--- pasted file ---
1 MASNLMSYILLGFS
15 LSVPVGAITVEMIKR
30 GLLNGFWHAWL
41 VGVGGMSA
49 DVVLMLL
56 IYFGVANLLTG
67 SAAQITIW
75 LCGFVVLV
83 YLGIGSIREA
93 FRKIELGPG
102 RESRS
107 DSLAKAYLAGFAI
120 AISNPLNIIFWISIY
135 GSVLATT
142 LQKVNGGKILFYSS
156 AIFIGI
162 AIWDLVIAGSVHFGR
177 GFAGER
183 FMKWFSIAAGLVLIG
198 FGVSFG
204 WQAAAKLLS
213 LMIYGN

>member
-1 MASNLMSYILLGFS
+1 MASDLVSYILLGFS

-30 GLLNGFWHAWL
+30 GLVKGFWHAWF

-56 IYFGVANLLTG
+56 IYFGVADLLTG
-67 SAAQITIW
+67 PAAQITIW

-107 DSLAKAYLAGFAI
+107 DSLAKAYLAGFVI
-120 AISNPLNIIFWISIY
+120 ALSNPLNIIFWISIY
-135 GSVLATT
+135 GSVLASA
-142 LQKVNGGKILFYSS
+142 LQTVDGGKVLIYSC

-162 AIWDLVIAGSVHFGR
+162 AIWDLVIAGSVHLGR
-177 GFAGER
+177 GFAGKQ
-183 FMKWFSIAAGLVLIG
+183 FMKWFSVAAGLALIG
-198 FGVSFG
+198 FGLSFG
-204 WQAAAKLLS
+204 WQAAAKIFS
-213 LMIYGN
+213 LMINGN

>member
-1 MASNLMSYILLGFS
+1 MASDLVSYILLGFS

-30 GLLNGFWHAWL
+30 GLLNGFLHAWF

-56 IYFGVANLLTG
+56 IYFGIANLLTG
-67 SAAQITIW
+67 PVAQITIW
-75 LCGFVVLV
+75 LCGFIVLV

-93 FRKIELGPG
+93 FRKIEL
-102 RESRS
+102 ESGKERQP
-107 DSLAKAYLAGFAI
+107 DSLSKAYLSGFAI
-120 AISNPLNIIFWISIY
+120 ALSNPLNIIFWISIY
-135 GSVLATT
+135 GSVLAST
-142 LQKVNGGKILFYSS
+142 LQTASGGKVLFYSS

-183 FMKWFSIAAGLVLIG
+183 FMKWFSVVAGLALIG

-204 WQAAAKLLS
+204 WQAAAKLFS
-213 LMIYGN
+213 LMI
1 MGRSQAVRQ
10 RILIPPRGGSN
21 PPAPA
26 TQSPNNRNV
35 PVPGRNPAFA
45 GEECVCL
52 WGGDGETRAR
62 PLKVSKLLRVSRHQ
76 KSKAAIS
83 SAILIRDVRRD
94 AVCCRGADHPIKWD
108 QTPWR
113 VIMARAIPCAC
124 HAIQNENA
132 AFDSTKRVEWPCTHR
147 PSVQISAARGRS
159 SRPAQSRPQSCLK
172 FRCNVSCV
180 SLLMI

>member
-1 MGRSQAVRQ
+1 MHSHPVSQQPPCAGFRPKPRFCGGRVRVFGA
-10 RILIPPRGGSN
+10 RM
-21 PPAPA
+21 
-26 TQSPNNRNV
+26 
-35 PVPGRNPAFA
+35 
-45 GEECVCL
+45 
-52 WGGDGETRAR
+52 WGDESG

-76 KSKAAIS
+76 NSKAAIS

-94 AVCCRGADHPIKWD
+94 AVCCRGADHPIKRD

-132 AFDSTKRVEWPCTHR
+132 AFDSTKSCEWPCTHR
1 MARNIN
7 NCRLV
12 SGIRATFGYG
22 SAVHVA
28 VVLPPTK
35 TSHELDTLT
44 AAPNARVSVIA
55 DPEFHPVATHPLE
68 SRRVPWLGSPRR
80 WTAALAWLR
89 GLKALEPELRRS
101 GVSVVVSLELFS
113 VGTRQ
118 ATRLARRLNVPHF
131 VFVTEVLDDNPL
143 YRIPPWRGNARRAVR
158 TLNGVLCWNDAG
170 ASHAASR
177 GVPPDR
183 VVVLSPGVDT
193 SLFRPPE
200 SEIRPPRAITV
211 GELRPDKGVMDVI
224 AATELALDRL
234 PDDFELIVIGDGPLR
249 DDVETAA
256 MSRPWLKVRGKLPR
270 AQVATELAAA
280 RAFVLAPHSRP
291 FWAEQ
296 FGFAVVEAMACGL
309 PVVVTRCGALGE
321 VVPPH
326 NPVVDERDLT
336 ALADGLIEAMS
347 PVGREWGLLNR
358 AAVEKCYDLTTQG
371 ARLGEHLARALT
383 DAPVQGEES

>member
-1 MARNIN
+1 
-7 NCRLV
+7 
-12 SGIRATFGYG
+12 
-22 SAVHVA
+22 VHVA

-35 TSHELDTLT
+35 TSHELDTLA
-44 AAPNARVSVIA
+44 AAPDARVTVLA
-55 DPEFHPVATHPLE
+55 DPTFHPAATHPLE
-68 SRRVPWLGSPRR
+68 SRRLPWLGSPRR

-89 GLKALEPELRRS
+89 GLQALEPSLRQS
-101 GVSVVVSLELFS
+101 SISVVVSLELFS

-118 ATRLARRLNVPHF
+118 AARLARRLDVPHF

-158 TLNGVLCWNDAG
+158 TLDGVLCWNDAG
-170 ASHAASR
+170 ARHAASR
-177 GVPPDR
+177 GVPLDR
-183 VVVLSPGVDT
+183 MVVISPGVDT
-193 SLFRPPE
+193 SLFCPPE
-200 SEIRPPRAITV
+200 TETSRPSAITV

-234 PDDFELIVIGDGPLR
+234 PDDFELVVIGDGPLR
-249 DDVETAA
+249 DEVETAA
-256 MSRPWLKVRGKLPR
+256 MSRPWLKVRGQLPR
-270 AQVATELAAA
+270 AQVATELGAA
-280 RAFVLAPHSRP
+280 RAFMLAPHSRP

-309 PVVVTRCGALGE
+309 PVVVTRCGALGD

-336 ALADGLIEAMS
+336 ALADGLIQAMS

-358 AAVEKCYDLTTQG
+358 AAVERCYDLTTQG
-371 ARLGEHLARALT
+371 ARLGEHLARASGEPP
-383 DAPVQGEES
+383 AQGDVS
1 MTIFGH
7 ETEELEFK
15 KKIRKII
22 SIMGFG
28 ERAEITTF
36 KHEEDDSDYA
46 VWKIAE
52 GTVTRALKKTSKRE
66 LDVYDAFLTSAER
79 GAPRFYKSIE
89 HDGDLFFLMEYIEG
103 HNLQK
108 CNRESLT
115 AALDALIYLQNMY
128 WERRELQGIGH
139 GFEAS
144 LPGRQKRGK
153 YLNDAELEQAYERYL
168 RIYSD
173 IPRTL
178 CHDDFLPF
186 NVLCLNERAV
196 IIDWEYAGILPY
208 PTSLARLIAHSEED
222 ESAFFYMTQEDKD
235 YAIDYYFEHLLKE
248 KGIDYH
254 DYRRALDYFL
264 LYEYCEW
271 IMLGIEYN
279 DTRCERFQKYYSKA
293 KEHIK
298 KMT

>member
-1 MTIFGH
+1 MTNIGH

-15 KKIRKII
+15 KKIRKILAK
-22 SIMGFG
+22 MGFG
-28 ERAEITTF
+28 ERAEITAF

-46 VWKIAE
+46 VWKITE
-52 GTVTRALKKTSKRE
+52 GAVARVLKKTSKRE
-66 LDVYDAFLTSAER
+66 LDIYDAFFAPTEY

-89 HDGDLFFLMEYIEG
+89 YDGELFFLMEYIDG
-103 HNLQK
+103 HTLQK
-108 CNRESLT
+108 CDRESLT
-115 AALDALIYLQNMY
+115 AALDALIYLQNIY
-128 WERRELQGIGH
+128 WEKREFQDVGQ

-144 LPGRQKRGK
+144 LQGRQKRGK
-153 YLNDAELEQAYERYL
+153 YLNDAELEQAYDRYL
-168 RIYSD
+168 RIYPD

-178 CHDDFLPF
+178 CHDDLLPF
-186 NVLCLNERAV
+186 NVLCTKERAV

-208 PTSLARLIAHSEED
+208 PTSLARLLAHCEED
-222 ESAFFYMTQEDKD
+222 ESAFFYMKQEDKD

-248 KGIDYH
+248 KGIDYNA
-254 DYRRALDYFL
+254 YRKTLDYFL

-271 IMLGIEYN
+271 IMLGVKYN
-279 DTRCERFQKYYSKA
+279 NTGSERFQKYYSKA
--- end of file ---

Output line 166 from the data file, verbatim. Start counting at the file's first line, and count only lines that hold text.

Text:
+12 